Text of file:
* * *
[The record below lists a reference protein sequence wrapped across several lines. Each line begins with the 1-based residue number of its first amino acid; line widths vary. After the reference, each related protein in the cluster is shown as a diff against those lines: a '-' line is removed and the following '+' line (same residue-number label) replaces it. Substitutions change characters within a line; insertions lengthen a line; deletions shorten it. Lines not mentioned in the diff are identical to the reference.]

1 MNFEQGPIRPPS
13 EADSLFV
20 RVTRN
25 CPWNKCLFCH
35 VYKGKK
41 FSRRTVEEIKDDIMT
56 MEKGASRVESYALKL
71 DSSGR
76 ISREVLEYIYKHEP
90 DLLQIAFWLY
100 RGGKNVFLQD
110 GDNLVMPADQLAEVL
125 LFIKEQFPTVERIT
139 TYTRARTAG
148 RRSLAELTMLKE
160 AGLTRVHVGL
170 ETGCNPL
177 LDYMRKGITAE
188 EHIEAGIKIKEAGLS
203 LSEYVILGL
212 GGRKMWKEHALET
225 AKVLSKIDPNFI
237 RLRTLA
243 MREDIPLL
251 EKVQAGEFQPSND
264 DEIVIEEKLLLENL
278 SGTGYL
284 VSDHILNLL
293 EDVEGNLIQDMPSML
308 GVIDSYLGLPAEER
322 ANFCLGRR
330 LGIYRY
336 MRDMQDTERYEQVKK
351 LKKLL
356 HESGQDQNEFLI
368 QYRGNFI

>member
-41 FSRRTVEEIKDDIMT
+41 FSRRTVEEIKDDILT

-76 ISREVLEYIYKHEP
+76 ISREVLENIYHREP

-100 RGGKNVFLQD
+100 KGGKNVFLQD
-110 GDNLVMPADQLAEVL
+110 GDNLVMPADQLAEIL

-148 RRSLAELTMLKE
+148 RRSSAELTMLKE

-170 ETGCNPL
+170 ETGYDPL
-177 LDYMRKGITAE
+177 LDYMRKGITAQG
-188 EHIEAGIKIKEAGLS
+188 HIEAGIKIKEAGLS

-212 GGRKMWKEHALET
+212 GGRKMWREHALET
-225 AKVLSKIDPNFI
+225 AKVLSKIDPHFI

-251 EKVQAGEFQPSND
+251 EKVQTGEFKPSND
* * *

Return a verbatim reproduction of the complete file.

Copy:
[The record below lists a reference protein sequence wrapped across several lines. Each line begins with the 1-based residue number of its first amino acid; line widths vary. After the reference, each related protein in the cluster is shown as a diff against those lines: a '-' line is removed and the following '+' line (same residue-number label) replaces it. Substitutions change characters within a line; insertions lengthen a line; deletions shorten it. Lines not mentioned in the diff are identical to the reference.]

1 MNFEQGPIRPPS
13 EADSLFV
20 RVTRN
25 CPWNKCLFCH
35 VYKGKK
41 FSRRTVEEIKDDIMT
56 MEKGASRVESYALKL
71 DSSGR
76 ISREVLEYIYKHEP
90 DLLQIAFWLY
100 RGGKNVFLQD
110 GDNLVMPADQLAEVL
125 LFIKEQFPTVERIT
139 TYTRARTAG
148 RRSLAELTMLKE
160 AGLTRVHVGL
170 ETGCNPL
177 LDYMRKGITAE
188 EHIEAGIKIKEAGLS
203 LSEYVILGL
212 GGRKMWKEHALET
225 AKVLSKIDPNFI
237 RLRTLA
243 MREDIPLL
251 EKVQAGEFQPSND
264 DEIVIEEKLLLENL
278 SGTGYL
284 VSDHILNLL
293 EDVEGNLIQDMPSML
308 GVIDSYLGLPAEER
322 ANFCLGRR
330 LGIYRY
336 MRDMQDTERYEQVKK
351 LKKLL
356 HESGQDQNEFLI
368 QYRGNFI

>member
-41 FSRRTVEEIKDDIMT
+41 FSRRTVEEIKDDILT

-76 ISREVLEYIYKHEP
+76 ISREVLENIYHREP

-100 RGGKNVFLQD
+100 KGGKNVFLQD
-110 GDNLVMPADQLAEVL
+110 GDNLVMPADQLAEIL

-148 RRSLAELTMLKE
+148 RRSSAELTMLKE

-170 ETGCNPL
+170 ETGYDPL
-177 LDYMRKGITAE
+177 LDYMRKGITAQG
-188 EHIEAGIKIKEAGLS
+188 HIEAGIKIKEAGLS

-212 GGRKMWKEHALET
+212 GGRKMWREHALET
-225 AKVLSKIDPNFI
+225 AKVLSKIDPHFI

-251 EKVQAGEFQPSND
+251 EKVQTGEFKPSND